Monday, April 5, 2010

Olivia and the Anarchists

This week, we watched a comedy from 1942, The Male Animal.  Ms. de Havilland (playing Ellen Turner) stars with Henry Fonda, who portrays Professor Tommy Turner, an English teacher in a small college, caught in the middle of school turmoil.  When a young college radical publishes in his newspaper that Professor Turner is going to read a letter by Bartolomeo Vanzetti in class, he finds his job threatened.  Add to that, the return of his wife's former boyfriend (Jack Carson), a football hero named Jack Ferguson. 

Olivia's part in this is relatively small. She gets to be patient and loving with Fonda, and emulate a tiny bit of hero worship towards Jack Carson (never our idea of a sex symbol, but it's all a matter of taste). The surprising thing about the movie, though, is the movie's topic.  Let's put this movie in perspective. It is 1942. War has just broken out in America (even if the film was made before December of 1941, the rest of the world was already deeply embroiled). The names of Sacco and Vanzetti, just brief blips in history in 2010, would have been VERY familiar to a 1940's audience.  Convicted and executed for murder, many felt they were put on trial for their political beliefs (they were considered to be anarchists) rather than the crime for which they were accused.  For a country reeling from an attack by a foreign nation, the reminder of Sacco and Vanzetti would have been controversial at the very least.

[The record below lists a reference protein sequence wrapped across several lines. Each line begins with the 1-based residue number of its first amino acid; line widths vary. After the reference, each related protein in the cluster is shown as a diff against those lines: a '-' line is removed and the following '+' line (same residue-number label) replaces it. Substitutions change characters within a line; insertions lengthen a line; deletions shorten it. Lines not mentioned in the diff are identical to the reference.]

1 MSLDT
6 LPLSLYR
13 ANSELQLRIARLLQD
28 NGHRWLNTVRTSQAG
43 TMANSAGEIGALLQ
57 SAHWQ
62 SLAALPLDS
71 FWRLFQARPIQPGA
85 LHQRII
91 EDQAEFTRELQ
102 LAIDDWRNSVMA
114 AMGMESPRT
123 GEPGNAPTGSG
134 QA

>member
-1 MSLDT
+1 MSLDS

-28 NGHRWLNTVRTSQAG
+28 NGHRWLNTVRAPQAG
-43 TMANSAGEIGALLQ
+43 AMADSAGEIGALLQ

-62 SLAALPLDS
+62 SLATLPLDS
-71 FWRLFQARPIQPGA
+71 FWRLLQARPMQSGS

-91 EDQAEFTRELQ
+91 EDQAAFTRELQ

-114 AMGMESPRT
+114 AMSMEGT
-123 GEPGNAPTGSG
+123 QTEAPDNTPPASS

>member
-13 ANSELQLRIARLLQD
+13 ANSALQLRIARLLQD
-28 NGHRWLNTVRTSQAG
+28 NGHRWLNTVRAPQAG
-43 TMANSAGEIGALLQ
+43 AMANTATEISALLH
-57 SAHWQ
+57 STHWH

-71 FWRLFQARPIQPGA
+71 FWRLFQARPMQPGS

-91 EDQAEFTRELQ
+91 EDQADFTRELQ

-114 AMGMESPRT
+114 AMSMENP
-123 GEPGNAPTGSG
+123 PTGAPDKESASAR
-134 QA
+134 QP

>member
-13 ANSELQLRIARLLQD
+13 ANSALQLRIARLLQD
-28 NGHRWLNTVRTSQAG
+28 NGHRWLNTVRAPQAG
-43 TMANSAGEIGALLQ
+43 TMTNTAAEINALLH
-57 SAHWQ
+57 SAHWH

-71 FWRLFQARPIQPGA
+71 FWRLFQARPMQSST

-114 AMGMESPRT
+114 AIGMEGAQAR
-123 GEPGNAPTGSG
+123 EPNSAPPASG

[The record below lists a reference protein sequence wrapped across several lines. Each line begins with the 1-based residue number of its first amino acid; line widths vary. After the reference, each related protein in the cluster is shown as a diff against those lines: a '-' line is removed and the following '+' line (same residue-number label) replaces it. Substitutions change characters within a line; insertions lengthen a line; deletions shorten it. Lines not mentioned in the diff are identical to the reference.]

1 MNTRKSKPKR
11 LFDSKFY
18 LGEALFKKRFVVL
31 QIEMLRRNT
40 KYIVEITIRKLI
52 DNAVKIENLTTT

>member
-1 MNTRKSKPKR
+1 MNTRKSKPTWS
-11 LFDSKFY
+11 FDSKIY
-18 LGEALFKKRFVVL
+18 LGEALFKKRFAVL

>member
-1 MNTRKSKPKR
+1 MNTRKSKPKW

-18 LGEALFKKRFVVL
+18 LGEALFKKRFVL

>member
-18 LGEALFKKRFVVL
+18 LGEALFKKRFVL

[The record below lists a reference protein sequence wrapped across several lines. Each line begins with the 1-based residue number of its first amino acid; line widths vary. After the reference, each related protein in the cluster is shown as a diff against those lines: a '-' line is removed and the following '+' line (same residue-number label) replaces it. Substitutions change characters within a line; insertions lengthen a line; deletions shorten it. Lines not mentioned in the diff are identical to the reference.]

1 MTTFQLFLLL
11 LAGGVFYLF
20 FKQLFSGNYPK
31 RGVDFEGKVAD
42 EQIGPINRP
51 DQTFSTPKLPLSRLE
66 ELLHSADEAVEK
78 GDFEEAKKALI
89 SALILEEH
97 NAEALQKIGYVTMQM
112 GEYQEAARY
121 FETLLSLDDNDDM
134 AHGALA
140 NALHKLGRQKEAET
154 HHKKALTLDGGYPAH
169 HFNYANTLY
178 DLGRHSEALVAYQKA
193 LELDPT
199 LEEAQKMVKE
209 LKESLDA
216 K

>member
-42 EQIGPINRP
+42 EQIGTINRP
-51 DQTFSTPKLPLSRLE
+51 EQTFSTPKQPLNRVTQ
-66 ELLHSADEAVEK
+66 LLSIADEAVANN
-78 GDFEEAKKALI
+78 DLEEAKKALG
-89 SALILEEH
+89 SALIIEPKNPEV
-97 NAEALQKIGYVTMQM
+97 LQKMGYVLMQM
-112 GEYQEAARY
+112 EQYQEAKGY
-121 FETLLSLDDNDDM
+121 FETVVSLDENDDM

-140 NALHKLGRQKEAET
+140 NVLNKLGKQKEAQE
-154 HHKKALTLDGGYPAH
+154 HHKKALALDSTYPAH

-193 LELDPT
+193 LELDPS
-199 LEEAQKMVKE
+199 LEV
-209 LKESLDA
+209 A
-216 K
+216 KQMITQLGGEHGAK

The Male Animal is based on a Broadway play by James Thurber and Eliot Nugent (who played Tommy Turner in the original production AND in two revivals), that ran for several months in 1940.  It was revived in 1952 and 1953 (with Robert Preston appearing as Joe Ferguson).  The college board's willingness in the play to suppress freedom of speech and essentially blacklist must have also rang very familiar in 1952, as the HUAC investigations continued in Washington.

All in all, we enjoyed this movie a lot, and highly recommend it. It is not Olivia's best movie, but Henry Fonda is wonderful, and the thoughtfulness of the subject is worth your time (and it is funny too.  Here's a trailer:


Next week, we'll take a look at Santa Fe Trail.